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Concept# Line (geometry)

Summary

In geometry, a line is an infinitely long object with no width, depth, or curvature. Thus, lines are one-dimensional objects, though they may exist embedded in two, three, or higher dimensional spaces. The word line may also refer to a line segment in everyday life that has two points to denote its ends (endpoints). A line can be referred to by two points that lie on it (e.g. \overleftrightarrow{AB}) or by a single letter (e.g. \ell).
Euclid described a line as a "breadthless length" that "lies evenly with respect to the points on itself"; he introduced several postulates as basic unprovable properties from which he constructed all of geometry. Euclidean line and Euclidean geometry are terms introduced to avoid confusion with generalizations introduced since the end of the 19th century, such as non-Euclidean, projective, and affine geometry.
Properties
When geometry was first formalised by Euclid in the Elements, he defined a

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This thesis presents a methodology for the design optimization of hydraulic runner blades. The originality of the methodology comes from the geometric definition of the blade shapes, which uses parametric surfaces instead of a set of profiles. The main advantage of using surfaces is the number of parameters required. The use of surfaces requires a different technique for the blade construction when compared to traditional approaches. NURBS surfaces are used for the geometric representation, the properties provided by such parametric formulation permit to reach the necessary flexibility and accuracy to be attained. Moreover, the surface approach can be seen as a way to liberate the blade design from traditional discrete sectional approaches. Actual blade optimization procedures are a compromise between the quality of the design, its performance analysis and the subsequent computational time-consumed effort. The improvements provided by the above mentioned geometric definition allow the use of more realistic analysis tools for the design evaluation. Thus, Navier-Stokes (k – ε) simulations are integrated in a simple and direct optimization process. The resulting methodology is not penalized by the time-effort required and becomes of interest for its use in industrial applications. Finally, we supply a number of examples to demonstrate the feasibility of the optimization proposal. These examples illustrate the application of the methodology at different levels of geometric complexity. They are interesting not only through the results obtained, but also because they become acceptable in terms of time consumed on daily and industrial applications.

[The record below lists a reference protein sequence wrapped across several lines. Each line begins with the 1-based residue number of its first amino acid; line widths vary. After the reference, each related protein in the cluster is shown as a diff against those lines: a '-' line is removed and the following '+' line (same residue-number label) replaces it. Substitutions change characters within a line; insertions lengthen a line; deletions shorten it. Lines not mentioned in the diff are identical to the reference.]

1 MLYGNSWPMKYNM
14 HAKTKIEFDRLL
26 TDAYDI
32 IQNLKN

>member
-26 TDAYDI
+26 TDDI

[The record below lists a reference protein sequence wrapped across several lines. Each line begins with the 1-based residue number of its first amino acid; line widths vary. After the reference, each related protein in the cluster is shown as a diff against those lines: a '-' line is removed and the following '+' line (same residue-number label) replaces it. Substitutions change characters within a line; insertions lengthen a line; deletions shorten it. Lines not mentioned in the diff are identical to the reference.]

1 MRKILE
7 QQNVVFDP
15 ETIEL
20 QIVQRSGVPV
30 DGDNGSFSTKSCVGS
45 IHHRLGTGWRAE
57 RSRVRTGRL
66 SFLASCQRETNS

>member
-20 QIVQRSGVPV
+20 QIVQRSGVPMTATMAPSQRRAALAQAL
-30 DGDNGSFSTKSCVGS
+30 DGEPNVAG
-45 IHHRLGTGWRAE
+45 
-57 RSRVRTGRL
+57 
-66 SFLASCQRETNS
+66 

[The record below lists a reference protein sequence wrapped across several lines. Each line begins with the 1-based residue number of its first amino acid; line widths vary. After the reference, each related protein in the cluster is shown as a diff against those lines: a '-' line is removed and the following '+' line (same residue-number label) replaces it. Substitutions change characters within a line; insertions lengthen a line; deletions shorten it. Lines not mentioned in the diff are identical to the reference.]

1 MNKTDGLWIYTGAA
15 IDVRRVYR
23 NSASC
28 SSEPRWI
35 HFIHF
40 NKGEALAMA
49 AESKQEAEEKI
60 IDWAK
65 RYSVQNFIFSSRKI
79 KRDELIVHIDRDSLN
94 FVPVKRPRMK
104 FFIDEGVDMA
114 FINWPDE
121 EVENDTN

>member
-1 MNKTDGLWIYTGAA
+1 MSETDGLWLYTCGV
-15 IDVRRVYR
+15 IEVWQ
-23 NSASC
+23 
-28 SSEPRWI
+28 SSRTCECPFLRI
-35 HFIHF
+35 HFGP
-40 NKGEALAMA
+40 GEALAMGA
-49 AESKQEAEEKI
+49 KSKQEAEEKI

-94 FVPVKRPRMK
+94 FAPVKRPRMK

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The Hongrin north dam is a double curvature concrete arch dam located in western Swiss Prealps, which attains 125m high. The right bank abutment of the dam mainly consists of intensively jointed Neocomian limestone and exhibits zones of potential instability.At the time of construction (1965–1969), this slope was reinforced with rock anchors. Subsequent hydrogeological study and groundwater monitoring revealed the presence of water pressure due to a slight seepage flow through the rock joints in the dam foundation. This latter evidence raised an additional concern about the stability of the abutment. In a dedicated study, the stability of the right abutment the Hongrin north dam abutment has been assessed using continuumdiscontinuum numerical analysis. 3DEC (3-Dimensional Distinct Element Code) has been used to model the complicated slope geometry and to explore the role of rock discontinuity in the failure mechanisms. The rock mass is defined as deformable distinct blocks which interact along frictional discrete discontinuities representing the rock joint sets. The water pressure is introduced as fluid pressure boundary condition along the discontinuities, and the rock reinforcement is modeled as structural elements working across the discontinuities. The dam reaction forces, derived from a separate finite element analysis, are evaluated for their possible effects on the stability. The model examines the sensitivity of the abutment stability to the presence of joint water pressure and evaluates the improving effects of rock reinforcement. The results of the analysis allow achieving an enhanced understanding of potential failure mechanisms and helps in proposing further suitable measures to improve the stability of the abutment.